If you can remember all of the hours the tires sat in the sun. All of the road hazards you hit, including pot holes. How many sharp turns you made putting stress on the tires and on and on, I would say 10 might work. But I am not betting my life or my families life on it. Just me.
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Old 01-28-2020, 07:47 PM   #7
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We are not FMCA members... and despise our Good Sam membership, not that the two could be compared at all.

Since we are a long way from home, and my buddy Ron that has his own tire business is back home too.. he has been coaching me on the process - instead of just taking care of it for what would be cost... it is part of being away from home!

Ron is one of the few that have driven our Seneca, and has given me more knowledge of our Freightliner chassis than I can get/ask/read anywhere else. In fact, he already has a buyer for our old tires at $100.00 per tire - because he knows exactly what we have. He says we should stay with the XZE2 all the way around - they have the best reputation in the tire business for being a sturdy multi-purpose tire that is good for steer or drive axles with exceptional ride that motorhomes need. He says they are not all that great in the excavation business where they see a lot of mud and gravel, but that is where our old tires will end up on the 40' side dump trailers once sold.

He also told me that most tire dealers will not risk mounting a tire they did not purchase wholesale themselves, as if the tire has an issue in the mounting/balancing - they have their wholesaler who will in some situations take that tire back. They also expect to make some margin on that tire and often the dismount/ mounting / balancing / remount cost they charge is less than what it really costs them in labor and materials.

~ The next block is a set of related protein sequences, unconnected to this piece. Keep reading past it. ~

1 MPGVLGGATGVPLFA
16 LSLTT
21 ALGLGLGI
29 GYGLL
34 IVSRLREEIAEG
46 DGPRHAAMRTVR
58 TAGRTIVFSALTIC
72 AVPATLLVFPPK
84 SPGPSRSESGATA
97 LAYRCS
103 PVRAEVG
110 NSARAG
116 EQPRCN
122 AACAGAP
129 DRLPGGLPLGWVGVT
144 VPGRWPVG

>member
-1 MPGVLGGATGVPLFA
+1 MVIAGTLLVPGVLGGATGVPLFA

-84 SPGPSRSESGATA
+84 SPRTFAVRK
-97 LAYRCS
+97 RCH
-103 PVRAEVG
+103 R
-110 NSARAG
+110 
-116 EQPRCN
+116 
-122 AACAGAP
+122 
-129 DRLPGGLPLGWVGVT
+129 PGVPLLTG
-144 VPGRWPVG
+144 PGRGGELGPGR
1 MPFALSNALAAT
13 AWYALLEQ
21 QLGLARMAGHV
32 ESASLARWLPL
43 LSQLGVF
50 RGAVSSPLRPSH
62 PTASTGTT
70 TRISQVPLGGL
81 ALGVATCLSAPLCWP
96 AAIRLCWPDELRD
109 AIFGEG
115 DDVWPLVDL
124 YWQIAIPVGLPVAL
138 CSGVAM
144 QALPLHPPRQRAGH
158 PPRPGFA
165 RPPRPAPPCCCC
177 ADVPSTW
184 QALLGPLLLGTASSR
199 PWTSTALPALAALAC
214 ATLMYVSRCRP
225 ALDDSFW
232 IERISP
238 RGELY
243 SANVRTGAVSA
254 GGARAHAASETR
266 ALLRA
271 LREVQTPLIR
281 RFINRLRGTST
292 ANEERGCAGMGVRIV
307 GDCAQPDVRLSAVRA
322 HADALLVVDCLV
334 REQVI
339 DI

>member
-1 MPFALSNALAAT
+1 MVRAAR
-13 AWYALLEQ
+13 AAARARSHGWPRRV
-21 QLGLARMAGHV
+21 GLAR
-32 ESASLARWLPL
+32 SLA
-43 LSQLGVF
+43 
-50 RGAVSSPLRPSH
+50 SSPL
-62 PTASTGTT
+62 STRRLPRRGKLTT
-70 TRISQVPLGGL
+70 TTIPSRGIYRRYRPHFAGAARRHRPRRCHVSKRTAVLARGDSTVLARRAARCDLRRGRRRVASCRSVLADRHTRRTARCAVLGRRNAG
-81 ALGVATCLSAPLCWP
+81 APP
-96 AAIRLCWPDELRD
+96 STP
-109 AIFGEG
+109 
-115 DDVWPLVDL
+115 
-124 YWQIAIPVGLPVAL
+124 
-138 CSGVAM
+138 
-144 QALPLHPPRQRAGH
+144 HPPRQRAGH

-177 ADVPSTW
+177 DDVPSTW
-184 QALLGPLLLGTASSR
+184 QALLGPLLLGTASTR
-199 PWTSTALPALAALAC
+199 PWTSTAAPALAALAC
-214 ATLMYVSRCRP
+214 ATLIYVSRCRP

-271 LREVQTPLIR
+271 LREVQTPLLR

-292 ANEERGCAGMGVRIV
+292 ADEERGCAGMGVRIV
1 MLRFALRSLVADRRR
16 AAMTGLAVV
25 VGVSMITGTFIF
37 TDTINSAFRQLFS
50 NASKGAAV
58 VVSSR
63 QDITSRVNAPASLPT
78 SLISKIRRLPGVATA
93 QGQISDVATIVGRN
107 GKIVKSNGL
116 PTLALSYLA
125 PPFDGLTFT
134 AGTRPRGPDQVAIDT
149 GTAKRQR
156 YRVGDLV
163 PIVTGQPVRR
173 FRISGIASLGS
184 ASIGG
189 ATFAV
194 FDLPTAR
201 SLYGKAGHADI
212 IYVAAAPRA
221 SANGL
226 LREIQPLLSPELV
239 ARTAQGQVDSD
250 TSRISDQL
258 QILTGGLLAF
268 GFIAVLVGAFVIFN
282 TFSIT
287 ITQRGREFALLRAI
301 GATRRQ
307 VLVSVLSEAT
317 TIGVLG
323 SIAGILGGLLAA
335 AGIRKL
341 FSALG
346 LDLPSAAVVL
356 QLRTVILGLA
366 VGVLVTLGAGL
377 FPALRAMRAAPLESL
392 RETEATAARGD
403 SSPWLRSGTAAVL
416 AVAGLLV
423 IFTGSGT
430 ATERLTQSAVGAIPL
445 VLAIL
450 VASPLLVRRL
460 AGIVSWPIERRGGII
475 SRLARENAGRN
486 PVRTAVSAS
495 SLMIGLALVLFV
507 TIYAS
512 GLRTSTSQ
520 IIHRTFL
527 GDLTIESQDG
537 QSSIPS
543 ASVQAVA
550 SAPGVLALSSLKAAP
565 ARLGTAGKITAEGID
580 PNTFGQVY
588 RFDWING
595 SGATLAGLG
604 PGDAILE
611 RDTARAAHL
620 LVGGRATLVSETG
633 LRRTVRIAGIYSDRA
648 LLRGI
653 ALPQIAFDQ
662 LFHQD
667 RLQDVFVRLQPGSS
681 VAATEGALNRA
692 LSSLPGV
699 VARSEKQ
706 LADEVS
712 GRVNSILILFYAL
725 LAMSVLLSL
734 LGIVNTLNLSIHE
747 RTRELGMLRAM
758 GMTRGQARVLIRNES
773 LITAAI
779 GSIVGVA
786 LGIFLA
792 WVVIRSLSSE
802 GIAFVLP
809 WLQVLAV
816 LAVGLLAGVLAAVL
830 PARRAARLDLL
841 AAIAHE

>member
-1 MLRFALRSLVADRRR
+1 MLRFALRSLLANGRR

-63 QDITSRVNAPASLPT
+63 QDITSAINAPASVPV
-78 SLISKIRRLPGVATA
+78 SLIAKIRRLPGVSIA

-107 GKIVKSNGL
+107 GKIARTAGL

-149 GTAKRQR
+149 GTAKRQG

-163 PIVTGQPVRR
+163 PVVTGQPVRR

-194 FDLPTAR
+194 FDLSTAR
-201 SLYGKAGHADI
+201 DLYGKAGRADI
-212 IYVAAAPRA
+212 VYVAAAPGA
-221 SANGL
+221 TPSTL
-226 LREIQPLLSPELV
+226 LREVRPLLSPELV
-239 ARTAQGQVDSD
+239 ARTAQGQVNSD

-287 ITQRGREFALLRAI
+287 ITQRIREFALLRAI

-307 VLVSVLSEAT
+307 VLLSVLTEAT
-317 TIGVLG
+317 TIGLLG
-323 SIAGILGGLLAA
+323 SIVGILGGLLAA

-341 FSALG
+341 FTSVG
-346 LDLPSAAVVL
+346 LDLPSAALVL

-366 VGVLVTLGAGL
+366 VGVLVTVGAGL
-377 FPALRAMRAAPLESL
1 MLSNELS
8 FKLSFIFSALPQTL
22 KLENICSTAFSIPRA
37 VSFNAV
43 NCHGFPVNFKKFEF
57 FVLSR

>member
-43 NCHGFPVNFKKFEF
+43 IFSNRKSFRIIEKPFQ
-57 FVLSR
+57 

It seems that the only tires available are in Phoenix, and they are at the Michelin Distribution Center... it takes almost a week to get them freight to Kingman. so next week we should be getting new shoes.... Bean bag balancing on all and a replacement warranty too. More updates to come -
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Old 01-29-2020, 06:31 AM   #8
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Curious to know the DOT date codes on your tires. I'd like to keep ours on as long as safely possible (rears mainly, steers not so much) so I want to know how long it took yours to weather check. And did your tires spend much time under cover?
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Old 01-29-2020, 07:04 AM   #9
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Here's some info from the Michelin website:

"There is no way to tell exactly how long a tire lasts. The lifespan and mileage of a tire depends of a combination of factors: its design, the driverís habits, the climate, the road conditions and the care that's put into the tires."

"After five years or more in use, your tires should be thoroughly inspected at least once per year by a professional."

"If the tires haven't been replaced 10 years after their date of manufacture, as a precaution, Michelin recommends replacing them with new tires. Even if they appear to be in usable condition and have not worn down to the tread wear indicator. This applies to spare tires as well."
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Old 01-29-2020, 12:19 PM   #10